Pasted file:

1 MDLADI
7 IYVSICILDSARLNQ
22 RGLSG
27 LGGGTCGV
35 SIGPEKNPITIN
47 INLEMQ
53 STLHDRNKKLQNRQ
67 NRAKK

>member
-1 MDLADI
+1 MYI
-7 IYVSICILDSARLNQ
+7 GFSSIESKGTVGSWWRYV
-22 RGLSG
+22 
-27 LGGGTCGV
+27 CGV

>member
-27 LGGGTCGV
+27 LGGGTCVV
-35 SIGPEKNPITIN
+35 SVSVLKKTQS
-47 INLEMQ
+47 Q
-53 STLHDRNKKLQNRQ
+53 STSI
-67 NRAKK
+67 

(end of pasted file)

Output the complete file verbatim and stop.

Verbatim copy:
1 MDLADI
7 IYVSICILDSARLNQ
22 RGLSG
27 LGGGTCGV
35 SIGPEKNPITIN
47 INLEMQ
53 STLHDRNKKLQNRQ
67 NRAKK

>member
-1 MDLADI
+1 MYI
-7 IYVSICILDSARLNQ
+7 GFSSIESKGTVGSWWRYV
-22 RGLSG
+22 
-27 LGGGTCGV
+27 CGV

>member
-27 LGGGTCGV
+27 LGGGTCVV
-35 SIGPEKNPITIN
+35 SVSVLKKTQS
-47 INLEMQ
+47 Q
-53 STLHDRNKKLQNRQ
+53 STSI
-67 NRAKK
+67 